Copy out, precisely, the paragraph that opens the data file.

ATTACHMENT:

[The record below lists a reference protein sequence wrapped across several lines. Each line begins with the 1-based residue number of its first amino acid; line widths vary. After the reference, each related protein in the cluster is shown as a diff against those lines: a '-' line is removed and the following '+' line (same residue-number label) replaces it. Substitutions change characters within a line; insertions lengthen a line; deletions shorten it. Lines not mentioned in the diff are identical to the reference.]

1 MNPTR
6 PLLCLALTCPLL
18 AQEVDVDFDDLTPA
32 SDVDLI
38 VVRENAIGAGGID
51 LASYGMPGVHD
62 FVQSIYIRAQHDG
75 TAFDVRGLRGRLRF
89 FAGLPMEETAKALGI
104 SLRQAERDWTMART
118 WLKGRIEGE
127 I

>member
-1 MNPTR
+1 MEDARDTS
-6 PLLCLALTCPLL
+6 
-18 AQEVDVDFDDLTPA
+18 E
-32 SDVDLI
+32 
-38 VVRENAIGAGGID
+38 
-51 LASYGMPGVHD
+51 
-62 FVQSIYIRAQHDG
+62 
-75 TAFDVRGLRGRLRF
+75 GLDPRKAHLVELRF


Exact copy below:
[The record below lists a reference protein sequence wrapped across several lines. Each line begins with the 1-based residue number of its first amino acid; line widths vary. After the reference, each related protein in the cluster is shown as a diff against those lines: a '-' line is removed and the following '+' line (same residue-number label) replaces it. Substitutions change characters within a line; insertions lengthen a line; deletions shorten it. Lines not mentioned in the diff are identical to the reference.]